Apamea Things to Do

  • Roman Villas, March 2008
    Roman Villas, March 2008
    by MM212
  • Theatre's Gateway, March 2008
    Theatre's Gateway, March 2008
    by MM212
  • Leftover step seating, March 2008
    Leftover step seating, March 2008
    by MM212

Most Recent Things to Do in Apamea

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    Al-Ghab Valley

    by MM212 Updated Oct 5, 2007

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    Looking down on al-Ghab Valley (Dec 2006)
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    Apamea strategically sits on a hill overlooking the flood plain of the Orontes River, called al-Ghab in Arabic. The valley is one of the most fertile regions in Syria, thanks to the drainage system developed decades ago to prevent the seasonal flooding that used to drown the plain. The views from Apamea are breathtaking, particularly against the Ansariyeh Mountains further west.

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    Southern Cardo Maximus

    by MM212 Updated Sep 21, 2007

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    Southern Cardo Maximus, Dec 2006
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    South of the decumanus maximus, now the modern paved road, lies the southern section of the cardo maximus. This part was the last of the colonnades to be constructed, closer to 166 AD, and terminated at the Gate of Emesa which no longer exists. Some of the columns have been re-erected, though appear less impressive than the middle and northern sections of the cardo. Along the sides, there are remains of two Byzantine-period churches, one of which had a circular form.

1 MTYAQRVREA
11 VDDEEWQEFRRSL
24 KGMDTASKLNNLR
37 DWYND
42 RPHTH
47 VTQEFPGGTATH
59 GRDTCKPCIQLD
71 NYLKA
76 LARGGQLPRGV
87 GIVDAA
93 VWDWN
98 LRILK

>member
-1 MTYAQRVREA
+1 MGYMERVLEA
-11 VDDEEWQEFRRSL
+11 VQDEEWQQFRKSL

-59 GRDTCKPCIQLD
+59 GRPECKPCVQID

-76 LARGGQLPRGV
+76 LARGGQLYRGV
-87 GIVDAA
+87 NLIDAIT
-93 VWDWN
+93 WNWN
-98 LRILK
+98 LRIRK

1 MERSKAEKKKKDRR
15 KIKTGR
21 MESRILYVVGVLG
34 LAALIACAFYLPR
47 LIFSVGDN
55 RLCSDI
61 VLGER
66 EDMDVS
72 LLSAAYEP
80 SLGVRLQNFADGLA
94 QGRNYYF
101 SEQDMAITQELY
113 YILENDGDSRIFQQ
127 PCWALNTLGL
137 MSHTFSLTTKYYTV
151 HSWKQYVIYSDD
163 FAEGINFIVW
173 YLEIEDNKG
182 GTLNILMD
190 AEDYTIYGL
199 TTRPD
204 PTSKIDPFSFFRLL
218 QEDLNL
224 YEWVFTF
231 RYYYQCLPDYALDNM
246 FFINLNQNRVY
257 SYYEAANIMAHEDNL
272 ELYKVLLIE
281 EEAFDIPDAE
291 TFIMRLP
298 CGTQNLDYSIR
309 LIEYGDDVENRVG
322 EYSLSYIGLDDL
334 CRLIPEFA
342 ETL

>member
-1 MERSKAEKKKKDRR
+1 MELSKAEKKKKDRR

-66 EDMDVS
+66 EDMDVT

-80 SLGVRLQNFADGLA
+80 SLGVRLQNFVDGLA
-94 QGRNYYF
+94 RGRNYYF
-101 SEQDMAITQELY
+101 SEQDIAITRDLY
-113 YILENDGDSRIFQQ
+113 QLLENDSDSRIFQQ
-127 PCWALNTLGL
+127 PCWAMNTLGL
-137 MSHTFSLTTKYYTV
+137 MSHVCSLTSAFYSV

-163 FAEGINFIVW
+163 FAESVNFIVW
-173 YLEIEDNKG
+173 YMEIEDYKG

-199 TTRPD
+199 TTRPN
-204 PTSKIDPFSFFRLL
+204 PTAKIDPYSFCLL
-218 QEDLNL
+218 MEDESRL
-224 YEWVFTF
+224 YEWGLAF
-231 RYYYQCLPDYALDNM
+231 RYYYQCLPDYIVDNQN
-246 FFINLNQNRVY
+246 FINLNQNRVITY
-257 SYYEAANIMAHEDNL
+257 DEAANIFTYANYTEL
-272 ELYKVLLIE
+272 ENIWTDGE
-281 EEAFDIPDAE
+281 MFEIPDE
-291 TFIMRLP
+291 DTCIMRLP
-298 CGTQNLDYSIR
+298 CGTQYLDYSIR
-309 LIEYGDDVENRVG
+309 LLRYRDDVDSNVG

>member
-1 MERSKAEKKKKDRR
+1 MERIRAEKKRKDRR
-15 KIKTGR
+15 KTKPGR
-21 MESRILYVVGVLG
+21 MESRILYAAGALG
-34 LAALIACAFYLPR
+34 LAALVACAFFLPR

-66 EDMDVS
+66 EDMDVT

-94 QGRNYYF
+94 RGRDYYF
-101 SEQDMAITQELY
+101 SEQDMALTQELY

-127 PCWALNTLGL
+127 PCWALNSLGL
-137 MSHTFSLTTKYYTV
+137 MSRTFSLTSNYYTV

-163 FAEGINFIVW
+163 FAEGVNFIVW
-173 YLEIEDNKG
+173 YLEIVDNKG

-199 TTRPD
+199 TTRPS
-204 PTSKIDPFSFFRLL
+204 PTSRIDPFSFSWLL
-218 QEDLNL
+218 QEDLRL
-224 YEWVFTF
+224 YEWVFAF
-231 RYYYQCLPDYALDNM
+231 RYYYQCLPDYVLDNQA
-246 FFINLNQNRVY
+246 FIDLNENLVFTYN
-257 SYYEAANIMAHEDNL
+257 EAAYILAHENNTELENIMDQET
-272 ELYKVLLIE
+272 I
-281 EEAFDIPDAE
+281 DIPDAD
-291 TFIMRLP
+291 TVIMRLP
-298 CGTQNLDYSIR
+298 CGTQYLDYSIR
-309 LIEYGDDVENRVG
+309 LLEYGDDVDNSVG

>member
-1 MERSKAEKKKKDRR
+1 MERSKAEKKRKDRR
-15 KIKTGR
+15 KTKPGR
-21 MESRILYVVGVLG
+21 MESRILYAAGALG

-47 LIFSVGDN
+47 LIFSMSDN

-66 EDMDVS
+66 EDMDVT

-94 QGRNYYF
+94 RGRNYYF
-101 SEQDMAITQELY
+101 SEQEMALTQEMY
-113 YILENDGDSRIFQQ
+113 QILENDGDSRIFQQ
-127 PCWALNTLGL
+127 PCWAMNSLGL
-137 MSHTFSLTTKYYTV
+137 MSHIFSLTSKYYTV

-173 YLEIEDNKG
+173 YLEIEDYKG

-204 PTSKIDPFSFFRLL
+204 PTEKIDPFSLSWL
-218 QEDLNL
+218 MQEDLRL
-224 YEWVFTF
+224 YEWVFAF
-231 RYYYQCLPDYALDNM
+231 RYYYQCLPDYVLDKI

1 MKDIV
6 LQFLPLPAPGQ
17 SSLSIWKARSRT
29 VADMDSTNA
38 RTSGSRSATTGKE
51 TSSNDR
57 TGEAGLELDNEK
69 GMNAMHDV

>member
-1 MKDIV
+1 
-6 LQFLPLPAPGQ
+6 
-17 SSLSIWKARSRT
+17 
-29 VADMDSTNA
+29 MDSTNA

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    The Lone Votive Column

    by MM212 Written Sep 20, 2007

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    Lone Column
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    A lone 14 metre votive column stands in the middle of the northern section of the cardo maximus. This lone column marked an important intersection with a perpindicular street. The cardo maximus contained another similar column further south, though only the base is currently visible.

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    The Tycheion (Temple of the Tyche)

    by MM212 Updated Sep 20, 2007

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    The ruined fa��ade of the Tycheion

    The most significant temple in Apamea, the Tycheion, was built at the centre of the cardo maximus. The distinguished location was marked by Apamea's celebrated twisted fluted columns, which were erected opposite the multi-columned entrance of the temple. The Tyche, goddess of luck, was equated with the Roman Fortuna and considered the most important in Apamea. Unfortunately, the Tycheion has not been reconstructed by archeologists, so it is hard to discern the structure. All that is seen is a pile of stones and a few half standing columns.

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    Thermae Agrippa (Baths of Julius Agrippa)

    by MM212 Updated Sep 20, 2007